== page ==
The library operated successfully in the Metropolitan location for several years, its collection and patron base steadily increasing. By 1918, however, it was not surprising to read that the library was beginning to run out of room. The annual report for 1918/19 revealed that "the location of the main library in the Metropolitan Building is not wholly suitable, and the quarters have become much too cramped for the best presentation of library facilities to the public. The lease upon these quarters is of short duration and the time is drawing dangerously near when definite and positive action must be taken for a change...Besides being a handicap it is a stigma on the good name of Los Angeles to be obliged to rent rooms in which to house our Central Library, one of the institutions to which our citizenship should be able to point with special pride."
The Library, under Perry's leadership, began to press its efforts to educate the public on the need for a permanent home. It was a revelation to many citizens to learn that "The Los Angeles Public Library, after nearly half a century of constructive educational work and remarkable growth, [was] the only library of importance in the United States which has never had a central building of its own or has no such building in actual prospect. Perry wrote that there "must be developed a plan for a central site and new library building for the public library. The need for this has been discussed, understood, and appreciated by those who know the facts, for a number of years. We believe the time has arrived to act, and we are now preparing to go before the citizenship of Los Angeles and ask that a bond issue be voted to raise the funds necessary to acquire a new site and to build a library building suitable to the needs of the community."
The city responded to Perry's argument and, in 1921, a bond issue was passed which provided $2,500,000 for a central library building and branches. Then, in 1922, Normal Hill, the former location of the old State Normal School, was deeded to the library by the City Council. Almost immediately, the Los Angeles Times reported, the City's Welfare Commission requested from the Board of Library Directors a guarantee that "facilities for playground and recreational purposes be included in library plans for Normal Hill.” Superintendent Raitt, of the Playground Department, asked "If the request is refused what is to become of the hundred and one public interests that have been built up around this old Normal Hill Center?" But a more basic question faced the city: what to do with the old building which still stood on Normal Hill. It housed several city departments and the city was hard-pressed to find another home for these departments.
A surprising and unwelcome announcement was soon made to the Library Board: in spite of the fact that the City Council had deeded over the property at Normal Hill, it was expected that the library pay $100,000 to the City Treasury to cover the cost of demolishing the structure which was standing there. A considerable amount of hard feelings grew between the Library Board and the City Council and, at one point, councilman Mallard labeled board members as "welchers" for their failure to pay. This antagonism was threatening the future of the new central library, as were the demands of a small but vocal citizens' group which opposed library construction on Normal Hill, insisting that the site should be in Pershing Square (formerly Central Park).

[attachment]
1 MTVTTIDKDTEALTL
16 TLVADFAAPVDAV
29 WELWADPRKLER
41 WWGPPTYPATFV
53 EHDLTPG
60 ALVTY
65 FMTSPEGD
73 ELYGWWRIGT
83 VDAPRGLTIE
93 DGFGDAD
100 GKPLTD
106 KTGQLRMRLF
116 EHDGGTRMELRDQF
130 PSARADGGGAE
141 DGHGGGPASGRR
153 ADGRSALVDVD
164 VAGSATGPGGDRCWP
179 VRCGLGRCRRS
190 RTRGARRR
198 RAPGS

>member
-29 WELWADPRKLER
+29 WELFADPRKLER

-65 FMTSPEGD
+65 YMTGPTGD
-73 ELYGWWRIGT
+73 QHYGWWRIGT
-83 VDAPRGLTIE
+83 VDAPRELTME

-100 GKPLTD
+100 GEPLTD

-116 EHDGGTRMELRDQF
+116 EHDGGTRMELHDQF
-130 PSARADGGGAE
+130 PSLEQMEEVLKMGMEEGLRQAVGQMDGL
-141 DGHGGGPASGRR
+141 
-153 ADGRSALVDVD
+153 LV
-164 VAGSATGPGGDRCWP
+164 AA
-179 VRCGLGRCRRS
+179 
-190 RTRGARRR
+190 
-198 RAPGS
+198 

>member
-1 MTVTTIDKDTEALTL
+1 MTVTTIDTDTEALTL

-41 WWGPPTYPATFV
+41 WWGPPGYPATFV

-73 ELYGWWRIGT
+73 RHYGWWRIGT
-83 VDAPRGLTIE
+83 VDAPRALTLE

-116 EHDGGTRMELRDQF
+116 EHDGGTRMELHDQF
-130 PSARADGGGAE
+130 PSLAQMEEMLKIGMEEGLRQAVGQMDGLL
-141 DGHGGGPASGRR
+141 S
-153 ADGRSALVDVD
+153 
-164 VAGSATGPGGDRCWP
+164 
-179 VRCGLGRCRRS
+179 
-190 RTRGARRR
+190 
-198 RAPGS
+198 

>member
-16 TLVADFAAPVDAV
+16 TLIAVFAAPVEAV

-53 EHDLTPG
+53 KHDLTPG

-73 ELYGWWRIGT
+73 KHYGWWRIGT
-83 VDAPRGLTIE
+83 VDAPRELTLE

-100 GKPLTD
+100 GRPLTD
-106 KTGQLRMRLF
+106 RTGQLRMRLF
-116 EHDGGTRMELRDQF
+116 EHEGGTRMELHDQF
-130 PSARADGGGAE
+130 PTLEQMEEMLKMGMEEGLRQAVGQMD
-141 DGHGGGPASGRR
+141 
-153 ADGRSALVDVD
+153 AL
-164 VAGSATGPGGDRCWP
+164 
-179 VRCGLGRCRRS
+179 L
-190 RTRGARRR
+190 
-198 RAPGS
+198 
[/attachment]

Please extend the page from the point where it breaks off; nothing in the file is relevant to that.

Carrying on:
But the library was too close to its dream to let the opportunity slip away, and cooler heads prevailed. On January 23, 1923, the City Treasurer received the $100,000 from the Library Board ("in the return for the gift of Normal Hill”), and the agitation for the Pershing Square site faded away due to a lack of interest. The Normal Hill site was cleared and construction of the library began, but it was not until 1926 that the dream finally became reality. The degree of public support and excitement was evident when, on June 19, 1926 "the crowd cheered when the moving van drew up to the Metropolitan Building...to cart away the preliminary loads from the Public Library quarters to the new building, the permanent home of the Los Angeles Public Library."
Glenna Dunning (1947-2015)
In the History & Genealogy Department at Central Library, Glenna Dunning was the go-to librarian with questions relating to really early Los Angeles history and was able to keep all those adobes and ranchos straight. If some aspect of Los Angeles history piqued her interest, it wasn’t long before an article she penned on the subject showed up in the Los Angeles City Historical Society Newsletter. Glenna’s many historical writings are cited in the library’s California Index and serve as a tangible reminder of the dedicated librarian who served her beloved city well. A fully cited version of “A Wanderer & Homeless Waif” is available on request.
Feels Like Home: Reflections on Central Library: Photographs From the Collection of Los Angeles Public Library (2018) is a tribute to Central Library and follows the history from its origins as a mere idea to its phoenix-like reopening in 1993. Published by Photo Friends of the Los Angeles Public Library, it features both researched historical accounts and first-person remembrances. The book was edited by Christina Rice, Senior Librarian of the LAPL Photo Collection, and Literature Librarians Sheryn Morris and James Sherman.The book can be purchased through the Library Foundation of Los Angeles Bookstore.